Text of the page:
I met @mrlippman when I had just started working at Yahoo! He and Michael Lippman came by to talk about premiering a Rob Thomas video and at the end they revealed they were in business with my favorite artist, George Michael in the U.S. again. An audible gasp was all I could respond in my utter amazement. George is my musical Highlander after all so it thrills me to have Nick Lippman as the first music artist manager answer 5 Questions!
Vocation: Artist Manager, VP, Business Development
1. As part of your job as an artist manager, you took the plunge with Matchbox Twenty on USB keys. What made the idea stand out from all the other items you get pitched?
We at Lippman Entertainment are always looking to be at the forefront of the music industry, technology is the forefront and new avenues of music distribution are what we are all trying to wrap our heads around. When I saw the USB wristbands I was immediately drawn to the meshing of simplicity and technology. The key to the wristband was that it was not just a wristband, but an album, artwork and it was reusable flash drive, meaning that it could also hold more information than we had preloaded so fans and consumers got great value for their money. We were very happy with how the wristband has turned out for us and our fans.
2. What are the biggest challenges working with established artists vs. breaking in new artists?
The biggest challenges working with an established band in today’s industry is getting them on board with all the new social media and the role the band has to take part in to keep the consumers interested. The old album cycle, tour, single on radio etc… days are over. What was once considered “selling out” is now considered a necessity to survive.
Breaking a new artist is a different difficult challenge. The new artists understand all of the above that needs to go on but they do not comprehend “quality control”. Just posting something to post it may have a negative effect even thought the band/artist thinks that fans want content, which they do, but be careful about what kind of content and keeping that content consistent with the image of the band. One key I always tell new bands is to stay away from posting inside jokes, the public doesn’t understand them and they are now more alienated than they were before. Fans want to feel like they know the band and are a part of the team. Also with the declining of tour sales, more established acts are being packaged with other known acts leaving lees room to take on an unknown band and help them get discovered.
3. With the advent of YouTube, the market is flooded with so many hopeful artists. Do you it as a discovery tool?
I honestly don’t look at YouTube as a discovery tool, I look at you tube as a follow-up tool. If I am turned on to a band and really like the music, I will go to you tube to try to see if I can see some live footage to make sure the band can play the songs and has a presence. It’s easy to be fooled buy things such as “plays” and how much people watch something on you tube, MySpace, etc. so I personally don’t look at those stats unless its something I am pursuing then I want to find out the “truth” behind the numbers.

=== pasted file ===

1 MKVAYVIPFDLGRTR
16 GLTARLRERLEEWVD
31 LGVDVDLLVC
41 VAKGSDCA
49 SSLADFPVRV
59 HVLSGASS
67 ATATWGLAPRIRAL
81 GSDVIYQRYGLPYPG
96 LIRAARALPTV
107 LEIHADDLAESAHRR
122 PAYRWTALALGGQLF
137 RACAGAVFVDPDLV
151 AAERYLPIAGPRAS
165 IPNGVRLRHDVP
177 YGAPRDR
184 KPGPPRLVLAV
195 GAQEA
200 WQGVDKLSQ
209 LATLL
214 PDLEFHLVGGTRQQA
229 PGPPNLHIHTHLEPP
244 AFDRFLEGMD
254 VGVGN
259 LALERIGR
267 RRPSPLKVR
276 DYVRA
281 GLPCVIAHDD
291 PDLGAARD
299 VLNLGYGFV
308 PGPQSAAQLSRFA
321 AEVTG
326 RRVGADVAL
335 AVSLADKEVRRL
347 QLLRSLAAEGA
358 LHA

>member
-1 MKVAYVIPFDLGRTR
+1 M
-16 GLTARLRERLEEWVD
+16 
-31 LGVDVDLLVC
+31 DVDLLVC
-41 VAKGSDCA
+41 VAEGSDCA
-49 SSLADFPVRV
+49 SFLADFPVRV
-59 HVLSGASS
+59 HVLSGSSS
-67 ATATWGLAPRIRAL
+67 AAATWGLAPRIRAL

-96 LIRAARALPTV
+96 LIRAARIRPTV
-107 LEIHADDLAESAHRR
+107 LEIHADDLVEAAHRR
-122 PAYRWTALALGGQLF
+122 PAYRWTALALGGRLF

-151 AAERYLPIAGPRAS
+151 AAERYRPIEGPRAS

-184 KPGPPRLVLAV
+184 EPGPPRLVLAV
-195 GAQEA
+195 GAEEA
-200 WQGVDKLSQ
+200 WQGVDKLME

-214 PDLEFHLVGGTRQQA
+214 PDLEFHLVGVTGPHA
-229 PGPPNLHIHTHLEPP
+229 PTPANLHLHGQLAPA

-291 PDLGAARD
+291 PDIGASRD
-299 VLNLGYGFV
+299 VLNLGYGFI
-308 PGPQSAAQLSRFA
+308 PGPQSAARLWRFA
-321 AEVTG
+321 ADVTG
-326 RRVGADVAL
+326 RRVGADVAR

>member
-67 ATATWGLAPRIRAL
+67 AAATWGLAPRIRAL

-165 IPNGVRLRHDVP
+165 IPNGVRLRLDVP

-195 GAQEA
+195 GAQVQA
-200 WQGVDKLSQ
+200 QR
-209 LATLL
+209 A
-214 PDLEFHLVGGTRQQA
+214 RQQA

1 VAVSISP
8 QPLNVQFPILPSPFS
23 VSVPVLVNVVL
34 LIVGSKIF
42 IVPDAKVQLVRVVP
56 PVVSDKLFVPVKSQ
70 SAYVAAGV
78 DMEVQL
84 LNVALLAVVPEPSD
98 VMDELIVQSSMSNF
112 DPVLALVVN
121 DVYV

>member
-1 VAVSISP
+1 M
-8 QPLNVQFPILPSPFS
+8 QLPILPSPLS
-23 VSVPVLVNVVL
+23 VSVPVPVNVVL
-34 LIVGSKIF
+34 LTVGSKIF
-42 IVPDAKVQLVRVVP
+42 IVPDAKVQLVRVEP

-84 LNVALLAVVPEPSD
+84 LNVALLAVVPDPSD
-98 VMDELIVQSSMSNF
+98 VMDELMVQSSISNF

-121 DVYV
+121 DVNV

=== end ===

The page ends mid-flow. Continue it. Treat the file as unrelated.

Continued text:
4. What advice would you give to a new artist on finding a manager?
There are a number of things I would advise but here are the main ones. Find someone who is WELL CONNECTED but also WELL RESPECTED in the business. Relationships are the MOST IMPORTANT thing in the business and more so is the REPUTATION of the manager. Make sure the manager is well versed on the internet, social media and new media worlds. Also make sure the manager is aware of the NEW MODEL of the record industry and is not just trying to do the whole major label deal as the only route thing… It is worth the investment in a great manager but all artists need to understand it’s still and always will be about the songs. A manager can get you to the most important people in the biz, but if the music is not there then nothing will happen. Finally make sure your manager believes in YOU, your music and where you want to go. You need someone who doesn’t give a fuck if they hear 100 no’s because they believe and will work for that all important YES.
5. You are part of The New Atlantians founded by fellow artist manager Anthony Cordova. Could you explain what the group’s purpose is?
The purpose of the New Atlantians for me is being a part of something bigger than yourself. Anthony (Cordova) is one of the few people in the world i truly admire. He does things with his heart and looks to do whats best for the world. I admire that and strive to be like that myself. The New Atlantians is a place for me to being amongst like-minded and equally as hard-working people all trying to make a change for the better in all aspects of our lives, where we can count on each other to help both philanthropical and on the business end. I have been to over 14 events and have made some life long friends, have done business with them and have been a part of numerous charity events. I am proud to be a part of the New Atlantians.